The next day, I packed up and made my way to the northern end at the Neches Bluffs Overlook and turned around because my car was parked at the southern end. It was a nice 15.2 with the tiniest bit of elevation at Neches Bluffs. The overlook was overgrown and didn’t offer much of a view. I expected to be disappointed like I had been the day before but it didn’t bother me much. Instead, I was enjoying just being able to hike. My back felt great but my feet were a little sore. I don’t think it had anything to do with shoes or insoles but just the fact that it’s been a long time since I hiked a 15-mile day. I pulled a tick off me and flicked a few more off my clothes. I was not prepared on this trip with permethrin. I definitely recommend it for this trail. Even with cooler nights in February, it’s still warm enough for the ticks to be out. There were multiple broken foot bridges again. I’d met a group of guys from San Marcos the day before that were day hiking the entire 19.7 miles and they had already warned me of an upcoming wash out that might be a problem. They said there was a big log upstream that they used to cross. It made me feel a little better that they had already made it across without falling or breaking the log, so I went for it. Even though things weren’t what I expected, I had a pretty great day. I saw a luna moth up close and chased frogs into muddy puddles. I spent the night at a campsite near a pond a couple miles from the shelter. There was a dirt road that lead to it so I wasn’t too sure about it but there was no way my feet were going to make it another two miles. Plus, I was out of daylight at that point. It turned out to be a nice spot. It was flat and I had it all to myself. The frogs serenaded me to sleep. It was a bit chilly, in the 50s, and I snuggled up with my new Enlightened Equipment quilt. I am now totally a quilt convert. I love that thing! All warm and toasty, I wrote my husband a letter in bed. We’ve stopped getting each other anniversary gifts and instead write anniversary letters. It sounds cheesy but it’s one of my favorite things and I think it helps keep us close, especially since we spend so much time apart while I’m hiking. Not only does it remind the other person why we love them, but it reminds ourselves as well, and I think that’s pretty important. Okay, okay, okay. Back to the hiking!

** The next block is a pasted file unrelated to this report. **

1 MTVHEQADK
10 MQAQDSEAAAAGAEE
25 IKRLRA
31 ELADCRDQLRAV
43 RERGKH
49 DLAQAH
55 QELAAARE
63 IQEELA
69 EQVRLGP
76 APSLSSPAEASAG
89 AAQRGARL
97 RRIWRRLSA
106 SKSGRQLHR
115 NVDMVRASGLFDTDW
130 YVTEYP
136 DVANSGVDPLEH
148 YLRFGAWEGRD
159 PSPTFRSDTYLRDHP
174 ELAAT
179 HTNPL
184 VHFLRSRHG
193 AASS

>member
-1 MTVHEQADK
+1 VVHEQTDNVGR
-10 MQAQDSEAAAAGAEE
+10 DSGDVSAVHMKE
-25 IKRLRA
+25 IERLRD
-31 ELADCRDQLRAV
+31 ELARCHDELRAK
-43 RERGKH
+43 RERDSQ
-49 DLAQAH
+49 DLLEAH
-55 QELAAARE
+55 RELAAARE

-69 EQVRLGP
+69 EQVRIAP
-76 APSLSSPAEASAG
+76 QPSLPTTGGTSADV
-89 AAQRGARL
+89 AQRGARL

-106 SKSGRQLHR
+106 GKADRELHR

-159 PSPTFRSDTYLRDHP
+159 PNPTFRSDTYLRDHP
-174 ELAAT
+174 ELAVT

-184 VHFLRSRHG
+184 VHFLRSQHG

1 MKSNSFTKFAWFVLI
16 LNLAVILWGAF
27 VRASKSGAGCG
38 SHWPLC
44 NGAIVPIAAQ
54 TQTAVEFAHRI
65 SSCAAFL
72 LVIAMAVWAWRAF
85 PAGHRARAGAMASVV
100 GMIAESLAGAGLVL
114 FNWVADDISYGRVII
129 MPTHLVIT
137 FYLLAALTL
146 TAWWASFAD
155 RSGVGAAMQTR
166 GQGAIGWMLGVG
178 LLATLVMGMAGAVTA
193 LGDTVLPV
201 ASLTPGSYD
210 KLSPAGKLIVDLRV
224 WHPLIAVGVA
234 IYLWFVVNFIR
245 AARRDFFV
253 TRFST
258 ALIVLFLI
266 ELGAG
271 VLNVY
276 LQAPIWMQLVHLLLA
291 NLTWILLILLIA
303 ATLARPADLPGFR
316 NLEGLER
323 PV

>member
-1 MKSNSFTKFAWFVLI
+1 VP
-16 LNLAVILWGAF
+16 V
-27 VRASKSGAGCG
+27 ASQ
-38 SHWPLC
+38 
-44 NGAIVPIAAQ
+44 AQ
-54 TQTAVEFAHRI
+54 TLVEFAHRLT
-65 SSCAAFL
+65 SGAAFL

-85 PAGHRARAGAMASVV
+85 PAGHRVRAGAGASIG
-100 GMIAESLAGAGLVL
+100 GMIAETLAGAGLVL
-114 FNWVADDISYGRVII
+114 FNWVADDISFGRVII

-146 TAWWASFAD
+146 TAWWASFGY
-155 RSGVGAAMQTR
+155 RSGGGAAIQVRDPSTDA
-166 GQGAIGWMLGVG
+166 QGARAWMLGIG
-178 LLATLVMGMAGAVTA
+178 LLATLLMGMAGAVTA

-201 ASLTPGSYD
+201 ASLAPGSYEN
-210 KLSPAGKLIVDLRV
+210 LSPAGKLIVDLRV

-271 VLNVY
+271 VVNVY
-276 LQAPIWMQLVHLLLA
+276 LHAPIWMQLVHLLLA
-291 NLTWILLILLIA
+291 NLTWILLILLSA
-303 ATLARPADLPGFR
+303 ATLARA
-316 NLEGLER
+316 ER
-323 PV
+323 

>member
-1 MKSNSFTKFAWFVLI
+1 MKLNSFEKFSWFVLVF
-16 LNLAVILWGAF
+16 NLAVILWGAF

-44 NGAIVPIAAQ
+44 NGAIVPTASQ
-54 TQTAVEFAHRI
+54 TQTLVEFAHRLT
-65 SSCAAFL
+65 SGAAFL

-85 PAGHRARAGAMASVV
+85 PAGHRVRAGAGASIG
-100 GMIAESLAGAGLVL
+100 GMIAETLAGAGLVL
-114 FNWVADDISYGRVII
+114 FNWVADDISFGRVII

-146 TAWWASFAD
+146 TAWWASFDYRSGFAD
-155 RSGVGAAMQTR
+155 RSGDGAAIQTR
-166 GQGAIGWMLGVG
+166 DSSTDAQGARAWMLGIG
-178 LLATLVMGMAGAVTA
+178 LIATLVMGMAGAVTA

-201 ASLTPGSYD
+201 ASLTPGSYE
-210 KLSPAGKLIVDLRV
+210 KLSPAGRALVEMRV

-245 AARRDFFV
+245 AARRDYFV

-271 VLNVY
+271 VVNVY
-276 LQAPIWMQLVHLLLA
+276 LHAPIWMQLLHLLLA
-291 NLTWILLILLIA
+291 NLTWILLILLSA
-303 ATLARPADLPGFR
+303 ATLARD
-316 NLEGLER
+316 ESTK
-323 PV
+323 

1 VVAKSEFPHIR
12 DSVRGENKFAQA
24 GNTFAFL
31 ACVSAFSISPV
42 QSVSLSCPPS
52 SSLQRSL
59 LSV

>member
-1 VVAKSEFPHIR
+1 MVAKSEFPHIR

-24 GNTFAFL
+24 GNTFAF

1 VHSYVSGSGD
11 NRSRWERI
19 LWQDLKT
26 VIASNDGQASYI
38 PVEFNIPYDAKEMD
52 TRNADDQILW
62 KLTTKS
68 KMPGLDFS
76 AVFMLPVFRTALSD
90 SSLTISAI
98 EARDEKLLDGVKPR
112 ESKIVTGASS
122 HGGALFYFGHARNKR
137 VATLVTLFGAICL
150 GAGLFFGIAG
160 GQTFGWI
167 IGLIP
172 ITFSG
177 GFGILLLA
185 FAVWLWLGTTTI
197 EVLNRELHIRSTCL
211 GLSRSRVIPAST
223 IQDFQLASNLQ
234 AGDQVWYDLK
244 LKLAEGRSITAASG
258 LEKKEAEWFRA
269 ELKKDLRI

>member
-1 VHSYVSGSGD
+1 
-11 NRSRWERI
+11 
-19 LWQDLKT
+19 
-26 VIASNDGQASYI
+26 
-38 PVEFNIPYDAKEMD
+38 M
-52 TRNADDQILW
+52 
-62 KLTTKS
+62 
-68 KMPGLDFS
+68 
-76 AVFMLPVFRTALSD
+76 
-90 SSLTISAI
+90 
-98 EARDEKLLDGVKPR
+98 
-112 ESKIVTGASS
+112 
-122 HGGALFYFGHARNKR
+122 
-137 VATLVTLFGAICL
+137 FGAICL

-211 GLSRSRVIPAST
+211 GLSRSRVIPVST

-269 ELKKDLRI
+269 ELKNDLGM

The hiking was easy. It’s mostly flat but the heat was starting to get to me. I wore my camp base layer bottoms to hike in so I didn’t have to deal with ticks again. I dreaded having to pick up all my water for the day from my cache because I was just starting to get used to my lighter pack from all the food I’d already eaten and water I’d chugged. I was not looking forward to it being heavy again. I saw tons of spiders, though, and that made me pretty happy. I just wish sometimes I didn’t see them because I walked face first into them. I saw a snake and some deer, too. It was a good day for going slow and enjoying the little things. I ran out of water half a mile before my car which was perfect. The drive home was more taxing than the drive there. Three hours is a long time to drive after walking 13.1 miles. It was a long day but worth it to be outside where I belong! I’d love to come back to this trail… as long as it’s winter… or maybe to do some trail maintenance…
General Info & Maps: https://www.fs.usda.gov/recarea/texas/recarea/?recid=71016
Maps & GPS: Paper map from the ranger station at 18551 Texas 7, Kennard, TX 75847 and downloaded Four C Trail map from Maprika app. (Points on Maprika map go together with info from Ouachita Maps link above.)
Water Cache Info: http://www.duprephotography.com/4CTrail/water.htm